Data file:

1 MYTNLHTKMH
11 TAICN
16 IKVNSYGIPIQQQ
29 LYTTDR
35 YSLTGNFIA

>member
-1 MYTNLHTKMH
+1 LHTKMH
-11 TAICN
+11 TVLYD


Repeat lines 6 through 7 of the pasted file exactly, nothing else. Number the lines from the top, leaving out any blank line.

>member
-1 MYTNLHTKMH